Wood dust exposure during carpentry and woodworks is related to a higher IPF risk and follows a dose–response association in UK based case–control study [48]. A Swedish multicenter case–control study on occupational exposure revealed a higher IPF risk in males with birch dust and hardwood dust exposure and no increased risk with metal exposure [49]. A similar increased association was observed in an Italian case series and an Egyptian multicenter case–control study [40, 50]. Air pollutants present in the environment may have an important role apart from smoking in IPF incidence. An Italian study evaluated the relationship between IPF occurrence in patients persistently exposed to ambient air pollutants (nitrogen dioxide, particulate matter [aerodynamic diameter less than 10 μm], and ozone) [30]. Final results were not adjusted for smoking which was a limitation of this study. An increment in nitrogen dioxide concentration resulted in a significant IPF incidence rate increase with no association observed with ozone and particulate matter. IPF acute exacerbation risk is higher in patients exposed to nitrogen dioxide and ozone in the prior six weeks [51]. Conflicting results of studies on lung function decline on ambient particulate matter (APM) exposure have been observed. One study revealed an accelerated lung function decrement in patients exposed to APM with an aerodynamic diameter of less than 10 μm, and no relationship was noted with APM with an aerodynamic diameter of less than 2.5 μm [52]. No association with a lung function decrease rate and ambient air pollutant exposure was identified in a 25 patient prospective group study [53]. A large French cohort study evaluated the effect of air pollutants on IPF disease outcomes [54]. Patients exposed to ozone had a higher risk of IPF acute exacerbations, whereas those exposed to APM with an aerodynamic diameter of less than 10 or 2.5 μm had increased mortality. In conclusion, APM exposure regularly can play a role in pathophysiology and may affect IPF disease progression.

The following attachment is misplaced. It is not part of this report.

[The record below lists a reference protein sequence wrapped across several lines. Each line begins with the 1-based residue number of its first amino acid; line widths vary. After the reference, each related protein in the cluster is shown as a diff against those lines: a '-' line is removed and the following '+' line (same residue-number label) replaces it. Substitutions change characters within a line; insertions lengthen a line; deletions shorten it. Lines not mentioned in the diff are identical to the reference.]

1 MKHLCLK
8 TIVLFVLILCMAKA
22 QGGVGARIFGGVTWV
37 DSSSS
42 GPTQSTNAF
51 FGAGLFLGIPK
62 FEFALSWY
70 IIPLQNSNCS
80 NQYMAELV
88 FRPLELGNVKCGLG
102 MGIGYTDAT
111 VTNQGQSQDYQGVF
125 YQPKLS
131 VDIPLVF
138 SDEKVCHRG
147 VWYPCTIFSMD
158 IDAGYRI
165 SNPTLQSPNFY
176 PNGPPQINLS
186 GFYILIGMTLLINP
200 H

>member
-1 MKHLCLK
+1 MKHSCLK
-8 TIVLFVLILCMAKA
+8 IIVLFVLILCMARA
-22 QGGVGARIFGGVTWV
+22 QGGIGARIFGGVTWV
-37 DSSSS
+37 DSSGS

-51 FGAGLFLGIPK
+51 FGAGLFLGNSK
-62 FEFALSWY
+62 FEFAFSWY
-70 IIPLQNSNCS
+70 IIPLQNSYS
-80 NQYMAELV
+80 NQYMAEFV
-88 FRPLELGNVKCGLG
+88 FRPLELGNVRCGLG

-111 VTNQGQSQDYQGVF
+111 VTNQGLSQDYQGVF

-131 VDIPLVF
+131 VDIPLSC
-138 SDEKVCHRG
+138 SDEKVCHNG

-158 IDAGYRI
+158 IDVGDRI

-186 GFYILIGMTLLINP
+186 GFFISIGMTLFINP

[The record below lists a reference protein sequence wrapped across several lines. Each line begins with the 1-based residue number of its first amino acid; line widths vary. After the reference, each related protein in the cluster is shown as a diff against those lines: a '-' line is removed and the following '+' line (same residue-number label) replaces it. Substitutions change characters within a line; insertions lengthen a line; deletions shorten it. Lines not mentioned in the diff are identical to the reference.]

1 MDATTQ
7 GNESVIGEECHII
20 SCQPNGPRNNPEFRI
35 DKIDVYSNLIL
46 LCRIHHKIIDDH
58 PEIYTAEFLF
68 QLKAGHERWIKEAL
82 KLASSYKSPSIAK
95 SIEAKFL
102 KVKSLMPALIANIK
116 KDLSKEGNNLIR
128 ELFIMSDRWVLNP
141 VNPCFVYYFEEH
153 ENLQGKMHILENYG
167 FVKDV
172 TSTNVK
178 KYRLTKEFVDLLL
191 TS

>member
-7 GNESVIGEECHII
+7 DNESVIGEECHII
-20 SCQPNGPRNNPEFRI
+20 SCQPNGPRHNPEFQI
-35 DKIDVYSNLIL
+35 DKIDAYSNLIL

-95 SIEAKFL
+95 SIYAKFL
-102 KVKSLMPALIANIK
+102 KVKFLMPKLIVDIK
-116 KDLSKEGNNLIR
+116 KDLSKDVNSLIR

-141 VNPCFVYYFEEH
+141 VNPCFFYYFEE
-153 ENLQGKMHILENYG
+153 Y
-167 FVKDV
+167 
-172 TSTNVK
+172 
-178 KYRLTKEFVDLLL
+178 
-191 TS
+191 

A 2019 meta-analysis reviewed the literature and case–control studies. The following exposures (metal dust, silica, wood dust & vapor, gas, dust, or fumes) were significant statistically [29]. The pooled odds ratio for agricultural work was elevated with no significance. A recent South Korean meta-analysis revealed a statistically significant association with pesticide, metal, and wood dust exposure. No significance was observed with stone or sand dust and textile dust exposure. Agricultural workers and woodworkers had a significant increase in IPF risk statistically, whereas no significance was seen in textile workers [55]. In this Japanese study, consumption of fish rich in polyunsaturated fatty acids had a significantly lower odds ratio with regards to IPF, and it may have a suppressive effect on lung fibrosis [56]. A decline in IPF rate is achievable if environmental exposure is modified. It is a demanding process to obtain a detailed exposure history as it is subject to recall bias, difficulty in quantifying heterogeneous exposure intensity and its cumulative variation [57]. Also, it is difficult to identify a specific exposure effect when multiple are in play. For obtaining accurate epidemiological data, a standard operational definition for occupational and environmental history needs to be arrived at based on consensus so that it is easier to compare multiple studies (case–control and cohort) precisely to understand the IPF occurrence. If occupational and environmental exposure results in IPF, implementing measures to alter the exposure or improve the occupational environment may decrease IPF risk, and prevention may become a public health issue.